- Artinian module
In

abstract algebra , an**Artinian module**is a module that satisfies thedescending chain condition on its submodules. They are for modules whatArtinian ring s are for rings, and a ring is Artinian if and only if it is an Artinian module over itself (with left or right multiplication). Both concepts are named forEmil Artin .Like

Noetherian modules , Artinian modules enjoy the following heredity property:

* If "M" is an Artinian "R"-module, then so is any submodule and any quotient of "M".The converse also holds:

* If "M" is any "R" module and "N" any Artinian submodule such that "M"/"N" is Artinian, then "M" is Artinian.As a consequence, any finitely-generated module over an Artinian ring is Artinian. Since an Artinian ring is also Noetherian, and finitely-generated modules over a Noetherian ring are Noetherian, it is true that for an Artinian ring "R", any finitely-generated "R"-module is both Noetherian and Artinian, and is said to be of finite length; however, if "R" is not Artinian, or if "M" is not finitely generated, there are counterexamples.**Left and right Artinian modules**If the ring of definition is "R", then as with the condition that "R" itself be Artinian, when "R" is not commutative there is some distinction between the concepts of left- and right-Artinian modules over "R". Namely, "R" is said to be left Artinian if, as a module over itself via multiplication on the left, it is Artinian; likewise right Artinian. However, if "M" is any left "R"-module which is Artinian, then it is by definition left Artinian and the distinction need not be made. Occasionally the same abelian group "M" is realized as both a left and a right "R"-module in different ways, in which case, to separate the properties of the two structures, one can abuse notation and refer to "M" as left Artinian or right Artinian when, strictly speaking, it is correct to say that "M", with its left "R"-module structure, is Artinian, etc.

**Relation to the Noetherian condition**Unlike the case of rings, there are Artinian modules which are not

Noetherian module s. For example, consider the "p"-primary component of $mathbb\{Q\}/mathbb\{Z\}$, that is $mathbb\{Z\}\; [1/p]\; /\; mathbb\{Z\}$, which is isomorphic to the "p"-quasicyclic group $mathbb\{Z\}(p^\{infty\})$, regarded as $mathbb\{Z\}$-module. The chain $langle\; 1/p\; angle\; subset\; langle\; 1/p^2\; angle\; subset\; langle\; 1/p^3\; angle\; cdots$ does not terminate, so $mathbb\{Z\}(p^\{infty\})$ (and therefore $mathbb\{Q\}/mathbb\{Z\}$) is not Noetherian. Yet every descending chain of (without loss of generality proper) submodules terminates: Each such chain has the form $langle\; 1/n\_1\; angle\; supseteq\; langle\; 1/n\_2\; angle\; supseteq\; langle\; 1/n\_3\; angle\; cdots$ for some integers $n\_1\; ,\; n\_2\; ,\; n\_3,$ ..., and the inclusion of $langle\; 1/n\_\{i+1\}\; angle\; subseteq\; langle\; 1/n\_i\; angle$ implies that $n\_\{i+1\}$ must divide $n\_i$. So $n\_1\; ,\; n\_2\; ,\; n\_3,$ ... is a decreasing sequence of positive integers. Thus the sequence terminates, making $mathbb\{Z\}(p^\{infty\})$ Artinian.Over a commutative ring, every cyclic Artinian module is also Noetherian, but over noncommutative rings cyclic Artinian modules can have uncountable length as shown in the article of Hartley and summarized nicely in the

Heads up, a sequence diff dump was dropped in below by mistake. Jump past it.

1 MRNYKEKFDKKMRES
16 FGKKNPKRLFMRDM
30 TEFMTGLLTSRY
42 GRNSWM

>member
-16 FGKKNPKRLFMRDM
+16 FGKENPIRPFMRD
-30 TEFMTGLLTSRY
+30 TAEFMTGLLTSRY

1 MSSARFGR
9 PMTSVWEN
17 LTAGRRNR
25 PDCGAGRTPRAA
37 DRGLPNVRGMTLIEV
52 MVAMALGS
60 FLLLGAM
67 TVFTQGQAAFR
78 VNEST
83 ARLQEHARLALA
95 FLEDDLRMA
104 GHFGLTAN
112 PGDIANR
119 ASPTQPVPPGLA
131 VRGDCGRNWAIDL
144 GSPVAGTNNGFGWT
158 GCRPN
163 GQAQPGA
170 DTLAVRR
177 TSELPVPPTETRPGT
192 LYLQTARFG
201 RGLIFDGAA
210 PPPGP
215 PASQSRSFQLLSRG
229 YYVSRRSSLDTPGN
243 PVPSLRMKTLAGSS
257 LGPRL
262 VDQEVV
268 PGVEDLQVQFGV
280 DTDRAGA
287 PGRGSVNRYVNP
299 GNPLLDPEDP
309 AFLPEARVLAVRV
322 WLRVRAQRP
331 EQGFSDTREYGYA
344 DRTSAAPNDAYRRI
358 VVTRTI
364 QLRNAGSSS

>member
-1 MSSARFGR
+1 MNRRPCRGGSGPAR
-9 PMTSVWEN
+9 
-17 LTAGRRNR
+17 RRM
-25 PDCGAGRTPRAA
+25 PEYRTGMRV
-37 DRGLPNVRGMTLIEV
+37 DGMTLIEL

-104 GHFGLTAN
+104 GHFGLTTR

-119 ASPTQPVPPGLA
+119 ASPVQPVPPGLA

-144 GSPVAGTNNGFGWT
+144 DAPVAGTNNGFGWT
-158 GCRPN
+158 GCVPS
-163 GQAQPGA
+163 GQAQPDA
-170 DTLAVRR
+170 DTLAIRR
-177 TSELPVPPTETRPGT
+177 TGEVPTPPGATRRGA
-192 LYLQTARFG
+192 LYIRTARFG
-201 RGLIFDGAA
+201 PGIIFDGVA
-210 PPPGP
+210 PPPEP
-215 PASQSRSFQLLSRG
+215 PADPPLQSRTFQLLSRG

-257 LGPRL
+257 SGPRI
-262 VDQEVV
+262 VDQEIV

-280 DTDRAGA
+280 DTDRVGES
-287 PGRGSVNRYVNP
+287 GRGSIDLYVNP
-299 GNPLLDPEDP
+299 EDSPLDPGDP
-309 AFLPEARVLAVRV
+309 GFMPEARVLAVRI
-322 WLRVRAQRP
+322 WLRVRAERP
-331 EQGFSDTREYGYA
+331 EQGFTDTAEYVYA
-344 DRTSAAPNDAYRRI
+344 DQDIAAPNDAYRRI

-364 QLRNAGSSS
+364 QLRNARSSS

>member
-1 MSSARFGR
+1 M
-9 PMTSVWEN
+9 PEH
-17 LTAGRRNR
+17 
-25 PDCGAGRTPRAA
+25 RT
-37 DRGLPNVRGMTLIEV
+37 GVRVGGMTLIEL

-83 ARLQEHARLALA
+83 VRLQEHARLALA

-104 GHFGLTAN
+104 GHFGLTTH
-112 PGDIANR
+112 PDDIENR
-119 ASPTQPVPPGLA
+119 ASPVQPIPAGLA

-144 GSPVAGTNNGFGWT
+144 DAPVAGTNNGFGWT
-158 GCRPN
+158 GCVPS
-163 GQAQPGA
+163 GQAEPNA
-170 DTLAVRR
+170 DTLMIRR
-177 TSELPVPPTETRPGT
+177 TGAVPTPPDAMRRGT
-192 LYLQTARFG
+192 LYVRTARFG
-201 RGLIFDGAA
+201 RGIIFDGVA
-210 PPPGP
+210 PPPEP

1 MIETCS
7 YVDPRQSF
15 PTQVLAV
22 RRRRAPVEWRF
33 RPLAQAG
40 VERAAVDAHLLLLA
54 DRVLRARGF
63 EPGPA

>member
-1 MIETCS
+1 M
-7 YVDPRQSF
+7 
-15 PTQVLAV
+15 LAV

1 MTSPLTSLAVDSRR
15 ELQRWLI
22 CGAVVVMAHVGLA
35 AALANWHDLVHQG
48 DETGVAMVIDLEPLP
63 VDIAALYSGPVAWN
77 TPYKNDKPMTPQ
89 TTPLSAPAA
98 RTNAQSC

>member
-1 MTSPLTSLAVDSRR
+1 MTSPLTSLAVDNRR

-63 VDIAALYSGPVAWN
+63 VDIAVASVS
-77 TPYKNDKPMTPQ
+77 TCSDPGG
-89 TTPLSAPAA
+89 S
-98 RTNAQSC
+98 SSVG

Paul Cohn article dedicated to Hartley's memory.**References*** cite book

last = Atiyah

first = M.F.

authorlink = Michael Atiyah

coauthors = Macdonald, I.G.

title = Introduction to Commutative Algebra

isbn = 978-0201407518

year = 1969

publisher = Westview Press

chapter = Chapter 6. Chain conditions; Chapter 8. Artin rings

* cite journal

last = Cohn

first = P.M.

authorlink = Paul Cohn

title = Cyclic Artinian Modules Without a Composition Series

journal = J. London Math. Soc. (2)

volume = 55

issue = 2

pages = 231–235

year = 1997

url = http://www.ams.org/mathscinet-getitem?mr=442091

doi = 10.1112/S0024610797004912

* cite journal

last = Hartley

first = B.

title = Uncountable Artinian modules and uncountable soluble groups satisfying Min-n

journal = Proc. London Math. Soc. (3)

volume = 35

issue = 1

pages = 55–75

year = 1977

url = http://www.ams.org/mathscinet-getitem?mr=442091

doi = 10.1112/plms/s3-35.1.55

* cite book

last = Lam

first = T.Y.

title = A First Course in Noncommutative Rings

isbn = 978-0387953250

year = 2001

publisher = Springer Verlag

chapter = Chapter 1. Wedderburn-Artin theory

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